Time to Head Home

The return of the painted buntings to Seabrook Island last week also marks our impending return to Pennsylvania. It is hard to leave such a stunning clown-colored bird, especially when it sings throughout the day just off our deck.

Painted Bunting in its red, blue, yellowy green coat

The male dressed in a rainbow of colors sings an incessantly and relatively consistent soft warble. (Click on sound below to hear our neighborhood painted bunting) This species is rarely seen in Pennsylvania. Here in coastal South Carolina, a few stay throughout the winter, but most migrate, not far, just into Florida. Then around the second week of April they return to the excitement of the local birders.

Sonogram of painted bunting. Note the consistency of the pattern.



Painted Bunting

Since January, Eileen and I have called Seabrook Island, SC home; if just for three months. We arrived just after the freak snowstorm. We spent days watching northern birds that spend just the winters here; birds like American robins, yellow-bellied sapsucker, ruby-crowned kinglets, hermit thrush, palm warbler and hooded-mergansers—most of which are gone now. We enjoyed seeing the forsythia, then the redbuds and then the azalea’s bloom. During the last few weeks of our stay, we have watched the flowers fade, the trees turn green and many new species of birds arrive.

Just the other day, we went to a natural area and listened recent arrivals like Swainson’s and hooded warblers, white-eyed, yellow-throated and red-eyed vireo, and summer tanager. A few days earlier, a pair of orchard orioles (the first of the season) entertained me. The great crested flycatcher wheeps in the tree by the house, the laughing gulls chortle at us,

Great Crested Flycatcher

Laughing Gull

chimney swifts chatter over Charleston, the barn swallow course of the marshes and fields, and the shorebirds like the piping 

This piping plover’s leg bands tell us this bird came from New Jersey!

plover stage on the beach. All signs of a migration in full swing. Undoubtedly, the birds we see here now nest here. As others of their species fly up from the south, those on territory will push the new arrivals further north. The steady stream of migrants gradually coming into to Pennsylvania (most by mid-May) and many continuing on into Canada.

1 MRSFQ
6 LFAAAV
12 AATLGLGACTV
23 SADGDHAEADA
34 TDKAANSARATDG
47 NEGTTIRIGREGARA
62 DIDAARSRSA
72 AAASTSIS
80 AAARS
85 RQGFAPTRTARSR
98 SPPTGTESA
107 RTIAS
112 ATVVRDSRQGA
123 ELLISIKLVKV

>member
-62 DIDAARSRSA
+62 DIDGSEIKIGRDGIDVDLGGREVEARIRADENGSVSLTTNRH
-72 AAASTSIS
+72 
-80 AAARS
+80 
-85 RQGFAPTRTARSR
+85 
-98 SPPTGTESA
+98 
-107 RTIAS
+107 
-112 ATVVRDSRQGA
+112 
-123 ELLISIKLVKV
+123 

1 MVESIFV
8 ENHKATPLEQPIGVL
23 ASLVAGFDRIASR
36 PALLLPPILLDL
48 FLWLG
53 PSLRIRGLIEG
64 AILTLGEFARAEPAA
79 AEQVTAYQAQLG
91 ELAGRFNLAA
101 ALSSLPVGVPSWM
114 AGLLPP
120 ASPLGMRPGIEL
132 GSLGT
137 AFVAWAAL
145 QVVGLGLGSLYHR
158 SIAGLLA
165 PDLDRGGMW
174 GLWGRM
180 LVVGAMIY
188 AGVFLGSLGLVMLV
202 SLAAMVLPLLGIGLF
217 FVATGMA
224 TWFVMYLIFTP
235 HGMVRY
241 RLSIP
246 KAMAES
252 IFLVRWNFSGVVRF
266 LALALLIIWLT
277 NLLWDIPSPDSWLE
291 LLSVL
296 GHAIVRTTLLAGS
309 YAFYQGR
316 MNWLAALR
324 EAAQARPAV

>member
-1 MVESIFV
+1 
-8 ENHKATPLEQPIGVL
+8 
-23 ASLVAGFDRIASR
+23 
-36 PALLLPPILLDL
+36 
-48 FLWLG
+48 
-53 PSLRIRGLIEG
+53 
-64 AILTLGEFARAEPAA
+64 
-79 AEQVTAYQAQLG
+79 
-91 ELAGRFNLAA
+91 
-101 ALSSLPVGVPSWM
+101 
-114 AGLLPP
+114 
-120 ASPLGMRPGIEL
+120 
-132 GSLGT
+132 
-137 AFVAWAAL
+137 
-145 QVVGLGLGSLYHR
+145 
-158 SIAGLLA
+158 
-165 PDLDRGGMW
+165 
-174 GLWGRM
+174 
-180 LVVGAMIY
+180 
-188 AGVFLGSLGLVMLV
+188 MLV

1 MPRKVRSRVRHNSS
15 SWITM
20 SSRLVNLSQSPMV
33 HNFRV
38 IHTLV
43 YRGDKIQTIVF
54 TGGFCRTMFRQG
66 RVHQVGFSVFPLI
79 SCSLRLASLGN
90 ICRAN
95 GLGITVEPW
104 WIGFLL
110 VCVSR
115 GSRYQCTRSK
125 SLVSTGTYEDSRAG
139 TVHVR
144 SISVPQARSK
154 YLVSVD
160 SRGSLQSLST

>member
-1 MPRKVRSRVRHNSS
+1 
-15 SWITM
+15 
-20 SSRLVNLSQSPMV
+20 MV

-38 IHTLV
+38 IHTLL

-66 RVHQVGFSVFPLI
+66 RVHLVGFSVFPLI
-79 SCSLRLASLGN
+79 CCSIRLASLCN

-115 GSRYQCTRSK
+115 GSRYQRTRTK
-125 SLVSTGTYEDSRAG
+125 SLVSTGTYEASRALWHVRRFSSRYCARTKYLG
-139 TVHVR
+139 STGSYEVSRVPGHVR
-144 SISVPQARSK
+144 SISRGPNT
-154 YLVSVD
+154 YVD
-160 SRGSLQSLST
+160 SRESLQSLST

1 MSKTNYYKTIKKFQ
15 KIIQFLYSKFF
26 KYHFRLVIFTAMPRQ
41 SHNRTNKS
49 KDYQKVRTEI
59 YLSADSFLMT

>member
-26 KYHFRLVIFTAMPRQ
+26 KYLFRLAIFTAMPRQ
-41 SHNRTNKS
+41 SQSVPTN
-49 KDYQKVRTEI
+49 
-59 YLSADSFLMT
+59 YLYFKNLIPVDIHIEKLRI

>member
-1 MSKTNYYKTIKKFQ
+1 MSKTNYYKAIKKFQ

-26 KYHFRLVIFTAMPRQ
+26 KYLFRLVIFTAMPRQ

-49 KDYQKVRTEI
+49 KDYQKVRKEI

It is our turn to migrate north where we know that the spring ephemerals so sparse here in South Carolina have started to bloom. We time our arrival back home to see the redbud flower and the azalea bloom. We anticipate the migration of warblers not often seen or heard in coastal South Carolina. As the days grow hot in South Carolina, we return to yet another spring. It is time to say goodbye to the painted bunting and hello to our friends at home.

7 thoughts on “Time to Head Home

  1. We are sad to see you both leave and hope you’ll be back to Seabrook Island next year for even longer! Enjoy your time back home!

    1. One of our disappointments was not getting out with you more often. Maybe next year!

      1. Thanks so much for this rich post. Thanks, too, for the reminder of how everything is related. Your photo of the Painted Bunting is a beautiful sight.
        Thank you for the way you are enriching my life by sharing yours.

        1. I’ve missed you and can’t wait for you to come to your northern home again. The spring bulbs are doing their thing in your yard so you better get a move on…….

  2. I’m glad you had a lovely stay in South Carolina. The painted buntings haven’t quite returned to Texas yet – we are looking and listening for them every day. Wishing you both a great summer!

  3. I’ve missed you and can’t wait for you to come to your northern home again. The spring bulbs are doing their thing in your yard so you better get a move on…….

  4. Thanks for sharing your insight on the birds of South Carolina. I learned so much from you. Enjoy PA and come back soon. You don’t have to wait until winter.

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